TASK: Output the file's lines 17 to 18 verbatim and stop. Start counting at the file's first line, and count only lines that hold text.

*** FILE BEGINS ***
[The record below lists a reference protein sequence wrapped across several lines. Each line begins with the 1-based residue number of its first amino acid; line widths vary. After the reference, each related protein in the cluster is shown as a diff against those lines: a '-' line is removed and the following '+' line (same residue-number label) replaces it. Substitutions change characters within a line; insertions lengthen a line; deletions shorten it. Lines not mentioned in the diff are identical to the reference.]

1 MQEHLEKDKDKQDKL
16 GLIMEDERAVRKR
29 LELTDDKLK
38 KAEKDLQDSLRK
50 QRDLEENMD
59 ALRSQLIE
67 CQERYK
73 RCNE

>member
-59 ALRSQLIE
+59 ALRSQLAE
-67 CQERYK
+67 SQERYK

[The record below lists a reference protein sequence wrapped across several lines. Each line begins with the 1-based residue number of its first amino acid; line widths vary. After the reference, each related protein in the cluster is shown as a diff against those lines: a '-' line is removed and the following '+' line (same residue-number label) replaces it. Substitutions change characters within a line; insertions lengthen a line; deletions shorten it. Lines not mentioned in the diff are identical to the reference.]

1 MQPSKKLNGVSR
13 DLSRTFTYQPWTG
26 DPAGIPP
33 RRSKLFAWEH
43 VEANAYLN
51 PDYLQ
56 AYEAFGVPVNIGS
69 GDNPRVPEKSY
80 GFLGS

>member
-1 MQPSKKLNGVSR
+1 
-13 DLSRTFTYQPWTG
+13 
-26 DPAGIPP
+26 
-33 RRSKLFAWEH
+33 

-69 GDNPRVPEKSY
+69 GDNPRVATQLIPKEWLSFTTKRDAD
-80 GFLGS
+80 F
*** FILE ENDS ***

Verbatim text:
13 DLSRTFTYQPWTG
26 DPAGIPP